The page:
Anti-Corruption in Europe (ACE)

 

At the ECBA’s spring conference of 2015 in Bucharest, the idea emerged to create within the ECBA a new working group on anti-corruption and bribery in Europe. At the same time, triggered by international legal instruments like the OECD Convention on Combating Bribery of Foreign Public Officials in International Business Transactions, bribing foreign officials has become criminal in most countries. The risk of criminal prosecution for multinational companies and individuals has further increased by national legislation with jurisdictions going beyond the national borders, such as the US Foreign Corrupt Practices Act or the UK Bribery Act 2010.

Also at the level of the EU, corruption is considered as one of the main challenges for European societies. Early in 2014, the EU Commission released its first anti-corruption report [1] and in 2015, DG Migration and Home Affairs of the European Commission launched an “Anti-corruption experience sharing programme” to “support Member States, local NGOs and other stakeholders in addressing specific challenges identified in the EU Anti-Corruption Report” [2]. It is clear that the need to strengthen the fight against corruption seems present more present than ever.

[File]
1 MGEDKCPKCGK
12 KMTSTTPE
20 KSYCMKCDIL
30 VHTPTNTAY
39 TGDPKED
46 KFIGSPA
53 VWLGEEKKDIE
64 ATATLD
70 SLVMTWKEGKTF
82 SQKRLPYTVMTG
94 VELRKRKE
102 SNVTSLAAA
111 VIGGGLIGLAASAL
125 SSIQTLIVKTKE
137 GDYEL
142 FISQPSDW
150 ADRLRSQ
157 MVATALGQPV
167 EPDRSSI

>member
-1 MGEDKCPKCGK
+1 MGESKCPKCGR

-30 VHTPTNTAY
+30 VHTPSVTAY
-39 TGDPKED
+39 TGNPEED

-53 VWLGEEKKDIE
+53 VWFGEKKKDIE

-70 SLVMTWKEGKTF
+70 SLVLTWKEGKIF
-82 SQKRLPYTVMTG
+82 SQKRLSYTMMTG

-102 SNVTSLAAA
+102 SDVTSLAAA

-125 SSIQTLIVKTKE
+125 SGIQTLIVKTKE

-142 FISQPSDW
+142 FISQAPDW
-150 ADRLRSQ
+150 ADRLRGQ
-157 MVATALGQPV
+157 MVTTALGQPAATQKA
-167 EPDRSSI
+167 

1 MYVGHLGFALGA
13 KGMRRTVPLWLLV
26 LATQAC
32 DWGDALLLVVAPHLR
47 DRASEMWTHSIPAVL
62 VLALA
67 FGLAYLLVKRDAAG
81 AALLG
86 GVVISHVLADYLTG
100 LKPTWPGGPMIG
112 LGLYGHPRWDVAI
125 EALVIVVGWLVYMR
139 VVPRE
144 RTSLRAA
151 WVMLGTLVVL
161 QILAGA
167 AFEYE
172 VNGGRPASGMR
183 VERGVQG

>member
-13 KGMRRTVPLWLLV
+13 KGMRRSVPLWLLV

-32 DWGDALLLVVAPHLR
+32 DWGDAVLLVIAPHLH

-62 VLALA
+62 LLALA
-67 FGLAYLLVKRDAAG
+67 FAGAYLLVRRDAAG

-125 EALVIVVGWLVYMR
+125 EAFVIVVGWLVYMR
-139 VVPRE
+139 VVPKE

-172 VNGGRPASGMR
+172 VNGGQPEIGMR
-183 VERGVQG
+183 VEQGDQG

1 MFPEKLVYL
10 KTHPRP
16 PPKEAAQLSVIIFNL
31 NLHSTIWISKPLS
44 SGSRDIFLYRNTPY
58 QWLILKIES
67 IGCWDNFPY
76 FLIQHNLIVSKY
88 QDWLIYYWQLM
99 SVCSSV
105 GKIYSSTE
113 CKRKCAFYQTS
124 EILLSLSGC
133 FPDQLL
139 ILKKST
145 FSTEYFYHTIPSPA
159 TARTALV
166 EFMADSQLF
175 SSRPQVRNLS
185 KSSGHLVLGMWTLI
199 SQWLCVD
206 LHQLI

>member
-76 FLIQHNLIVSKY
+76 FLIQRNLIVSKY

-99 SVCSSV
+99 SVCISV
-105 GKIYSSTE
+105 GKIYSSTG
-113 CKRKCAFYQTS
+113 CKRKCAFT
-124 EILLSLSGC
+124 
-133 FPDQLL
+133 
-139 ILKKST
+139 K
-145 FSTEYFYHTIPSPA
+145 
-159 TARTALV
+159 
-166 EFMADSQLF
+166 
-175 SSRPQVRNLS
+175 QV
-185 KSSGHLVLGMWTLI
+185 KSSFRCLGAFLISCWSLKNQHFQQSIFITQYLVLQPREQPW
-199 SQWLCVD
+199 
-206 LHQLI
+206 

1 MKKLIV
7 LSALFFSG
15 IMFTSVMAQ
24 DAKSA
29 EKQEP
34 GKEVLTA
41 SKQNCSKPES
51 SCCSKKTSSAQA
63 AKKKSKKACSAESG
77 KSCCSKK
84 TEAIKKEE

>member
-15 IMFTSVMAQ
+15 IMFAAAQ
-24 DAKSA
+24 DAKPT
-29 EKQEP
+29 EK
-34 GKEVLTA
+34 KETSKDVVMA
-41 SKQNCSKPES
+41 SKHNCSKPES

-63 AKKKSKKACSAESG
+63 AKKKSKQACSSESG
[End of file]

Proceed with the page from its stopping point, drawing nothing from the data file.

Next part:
The purpose of this working group shall be to improve knowledge and awareness among defence practitioners of national and international legislation on anti-corruption, in order to provide effective advice and representation.

The group shall also seek to establish a European-wide network of contacts with experience in corruption cases. From a geographical perspective, the focus shall be on countries which have less developed anti-corruption legislation (but may be caught by international legislation such as the UK Bribery Act), have high levels of reported corruption (for example, those which have a high ranking on Transparency Internationals recently published Corruption Perception Index) and which are likely to be the focus of national and international enforcement action in the coming years.

The Working Group consists of an organising committee, which is represented by the founding and managing members:

  • Jurjan Geertsma (The Netherlands),
  • Vladimir Hrle (Serbia),
  • Anna Oehmichen (Germany) and
  • Chris Whalley (United Kingdom).

Jaanus Tehver (Estonia) is strategic advisor of the Working Group.

Other members include Mihai Mareș (Romania) and Arild Dyngeland (Norway).

 

[1] EU Anti-Corruption Report of 3 February 2014, COM(2014) 38 final
Online available at:
http://ec.europa.eu/dgs/home-affairs/e-library/documents/policies/organized-crime-and-human-trafficking/corruption/docs/acr_2014_en.pdf

[2] Cf.
http://ec.europa.eu/dgs/home-affairs/what-we-do/policies/organized-crime-and-human-trafficking/corruption/experience-sharing-programme/index_en.htm.